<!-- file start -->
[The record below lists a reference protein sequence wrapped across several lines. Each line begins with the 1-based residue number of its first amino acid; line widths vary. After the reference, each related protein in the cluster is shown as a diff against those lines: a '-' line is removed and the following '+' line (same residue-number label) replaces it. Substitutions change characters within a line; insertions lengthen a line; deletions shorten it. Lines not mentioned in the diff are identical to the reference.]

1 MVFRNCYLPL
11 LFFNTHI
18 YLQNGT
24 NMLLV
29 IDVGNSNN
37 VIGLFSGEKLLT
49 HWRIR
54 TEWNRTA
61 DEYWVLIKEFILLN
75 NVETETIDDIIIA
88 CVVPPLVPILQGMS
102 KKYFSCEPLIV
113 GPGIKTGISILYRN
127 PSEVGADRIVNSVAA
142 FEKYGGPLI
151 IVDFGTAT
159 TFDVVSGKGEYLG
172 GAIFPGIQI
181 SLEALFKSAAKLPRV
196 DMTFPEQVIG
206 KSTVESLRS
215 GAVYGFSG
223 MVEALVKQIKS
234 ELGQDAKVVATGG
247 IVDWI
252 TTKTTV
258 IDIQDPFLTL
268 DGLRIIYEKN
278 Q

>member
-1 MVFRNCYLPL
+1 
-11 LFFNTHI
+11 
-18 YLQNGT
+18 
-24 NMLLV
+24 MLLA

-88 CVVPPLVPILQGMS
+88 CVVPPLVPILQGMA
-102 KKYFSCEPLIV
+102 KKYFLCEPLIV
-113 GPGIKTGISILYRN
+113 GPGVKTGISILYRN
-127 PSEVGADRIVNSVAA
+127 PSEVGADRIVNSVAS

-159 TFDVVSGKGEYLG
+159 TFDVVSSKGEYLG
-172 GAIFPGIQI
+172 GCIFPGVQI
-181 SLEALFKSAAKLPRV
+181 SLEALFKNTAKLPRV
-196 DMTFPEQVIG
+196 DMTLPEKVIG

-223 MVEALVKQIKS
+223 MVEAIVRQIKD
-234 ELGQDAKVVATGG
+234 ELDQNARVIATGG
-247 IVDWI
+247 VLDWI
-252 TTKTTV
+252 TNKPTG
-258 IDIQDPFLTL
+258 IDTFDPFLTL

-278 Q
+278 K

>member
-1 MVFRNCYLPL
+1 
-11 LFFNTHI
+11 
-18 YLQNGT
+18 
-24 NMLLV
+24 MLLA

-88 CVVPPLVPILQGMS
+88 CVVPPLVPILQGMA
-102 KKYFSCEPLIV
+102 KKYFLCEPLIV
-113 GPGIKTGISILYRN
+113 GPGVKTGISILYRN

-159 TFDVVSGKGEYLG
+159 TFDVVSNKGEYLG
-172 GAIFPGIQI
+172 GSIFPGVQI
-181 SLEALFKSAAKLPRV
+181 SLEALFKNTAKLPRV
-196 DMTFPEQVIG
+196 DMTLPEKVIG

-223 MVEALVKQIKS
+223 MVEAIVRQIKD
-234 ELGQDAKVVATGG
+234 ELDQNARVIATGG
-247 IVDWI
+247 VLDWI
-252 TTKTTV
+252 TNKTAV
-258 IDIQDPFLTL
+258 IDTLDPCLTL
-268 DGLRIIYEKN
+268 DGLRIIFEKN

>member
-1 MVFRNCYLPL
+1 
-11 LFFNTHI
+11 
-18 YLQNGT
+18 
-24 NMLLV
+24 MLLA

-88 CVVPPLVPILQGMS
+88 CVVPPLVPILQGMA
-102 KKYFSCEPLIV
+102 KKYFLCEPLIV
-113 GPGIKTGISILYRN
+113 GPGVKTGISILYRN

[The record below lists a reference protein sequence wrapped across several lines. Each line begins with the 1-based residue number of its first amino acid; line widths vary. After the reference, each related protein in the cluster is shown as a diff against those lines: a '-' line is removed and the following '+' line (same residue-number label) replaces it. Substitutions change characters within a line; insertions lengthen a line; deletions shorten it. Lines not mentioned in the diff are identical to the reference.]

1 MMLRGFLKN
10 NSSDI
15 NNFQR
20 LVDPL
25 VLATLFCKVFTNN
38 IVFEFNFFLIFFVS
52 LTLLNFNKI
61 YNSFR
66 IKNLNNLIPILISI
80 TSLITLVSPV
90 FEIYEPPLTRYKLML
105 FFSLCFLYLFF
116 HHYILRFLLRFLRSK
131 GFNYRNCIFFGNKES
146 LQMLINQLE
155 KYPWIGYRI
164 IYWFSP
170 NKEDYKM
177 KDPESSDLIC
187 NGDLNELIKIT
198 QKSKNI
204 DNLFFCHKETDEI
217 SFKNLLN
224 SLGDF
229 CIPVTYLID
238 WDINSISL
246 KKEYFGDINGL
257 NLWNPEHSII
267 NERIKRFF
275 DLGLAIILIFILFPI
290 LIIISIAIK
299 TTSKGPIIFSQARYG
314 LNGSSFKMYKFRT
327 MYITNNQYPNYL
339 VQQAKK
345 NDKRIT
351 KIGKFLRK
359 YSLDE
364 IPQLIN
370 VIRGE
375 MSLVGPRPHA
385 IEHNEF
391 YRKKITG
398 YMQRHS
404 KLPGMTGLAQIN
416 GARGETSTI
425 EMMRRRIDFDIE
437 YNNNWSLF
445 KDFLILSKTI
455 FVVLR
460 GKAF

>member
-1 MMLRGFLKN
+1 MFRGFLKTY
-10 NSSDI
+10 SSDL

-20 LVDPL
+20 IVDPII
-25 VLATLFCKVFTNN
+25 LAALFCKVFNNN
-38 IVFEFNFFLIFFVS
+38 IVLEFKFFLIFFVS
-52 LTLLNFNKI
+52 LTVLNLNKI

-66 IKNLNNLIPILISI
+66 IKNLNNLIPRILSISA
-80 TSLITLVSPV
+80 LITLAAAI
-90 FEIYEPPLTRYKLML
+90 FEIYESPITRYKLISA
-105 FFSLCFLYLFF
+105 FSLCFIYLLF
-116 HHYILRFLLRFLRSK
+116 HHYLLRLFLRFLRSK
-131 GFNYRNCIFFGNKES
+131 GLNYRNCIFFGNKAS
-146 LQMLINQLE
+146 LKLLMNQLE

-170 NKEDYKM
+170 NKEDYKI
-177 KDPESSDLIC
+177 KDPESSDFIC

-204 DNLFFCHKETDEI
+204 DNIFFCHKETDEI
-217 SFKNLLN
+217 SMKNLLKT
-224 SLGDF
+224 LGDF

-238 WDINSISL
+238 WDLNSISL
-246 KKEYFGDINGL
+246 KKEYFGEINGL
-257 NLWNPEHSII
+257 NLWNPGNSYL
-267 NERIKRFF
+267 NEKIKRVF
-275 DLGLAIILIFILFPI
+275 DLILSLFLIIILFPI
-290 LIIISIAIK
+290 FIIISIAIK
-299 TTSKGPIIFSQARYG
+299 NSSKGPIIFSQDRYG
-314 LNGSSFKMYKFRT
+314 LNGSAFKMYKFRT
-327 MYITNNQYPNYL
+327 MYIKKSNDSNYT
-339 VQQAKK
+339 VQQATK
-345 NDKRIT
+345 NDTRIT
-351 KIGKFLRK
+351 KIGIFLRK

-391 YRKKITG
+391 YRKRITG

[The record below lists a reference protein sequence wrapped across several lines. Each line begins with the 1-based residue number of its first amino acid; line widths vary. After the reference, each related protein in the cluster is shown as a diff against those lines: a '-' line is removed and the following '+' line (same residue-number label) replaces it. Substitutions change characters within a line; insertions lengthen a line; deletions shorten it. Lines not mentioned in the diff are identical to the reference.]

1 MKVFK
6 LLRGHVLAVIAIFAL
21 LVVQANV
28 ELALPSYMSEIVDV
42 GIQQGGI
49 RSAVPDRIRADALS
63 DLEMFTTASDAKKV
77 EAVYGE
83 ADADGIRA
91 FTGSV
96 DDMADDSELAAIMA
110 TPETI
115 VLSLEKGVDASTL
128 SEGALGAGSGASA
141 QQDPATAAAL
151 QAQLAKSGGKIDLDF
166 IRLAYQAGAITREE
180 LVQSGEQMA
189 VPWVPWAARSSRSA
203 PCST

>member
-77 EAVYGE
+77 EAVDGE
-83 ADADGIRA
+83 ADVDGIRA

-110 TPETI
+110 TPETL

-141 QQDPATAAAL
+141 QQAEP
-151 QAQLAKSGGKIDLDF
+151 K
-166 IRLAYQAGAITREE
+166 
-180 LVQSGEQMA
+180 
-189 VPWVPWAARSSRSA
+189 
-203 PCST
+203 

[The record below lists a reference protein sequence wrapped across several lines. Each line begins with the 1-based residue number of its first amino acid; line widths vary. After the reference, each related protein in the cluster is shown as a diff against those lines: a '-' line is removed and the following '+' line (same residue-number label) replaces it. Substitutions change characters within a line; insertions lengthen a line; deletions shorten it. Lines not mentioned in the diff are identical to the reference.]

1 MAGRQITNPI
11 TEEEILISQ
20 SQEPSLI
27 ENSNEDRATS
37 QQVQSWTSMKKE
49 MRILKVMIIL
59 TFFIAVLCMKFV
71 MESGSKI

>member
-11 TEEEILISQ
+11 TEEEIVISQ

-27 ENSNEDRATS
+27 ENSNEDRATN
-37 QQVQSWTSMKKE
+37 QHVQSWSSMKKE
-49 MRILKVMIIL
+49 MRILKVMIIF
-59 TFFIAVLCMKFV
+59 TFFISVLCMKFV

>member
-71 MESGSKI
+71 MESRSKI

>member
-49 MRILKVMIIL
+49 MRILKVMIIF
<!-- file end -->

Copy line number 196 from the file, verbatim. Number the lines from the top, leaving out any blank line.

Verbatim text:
+146 LKLLMNQLE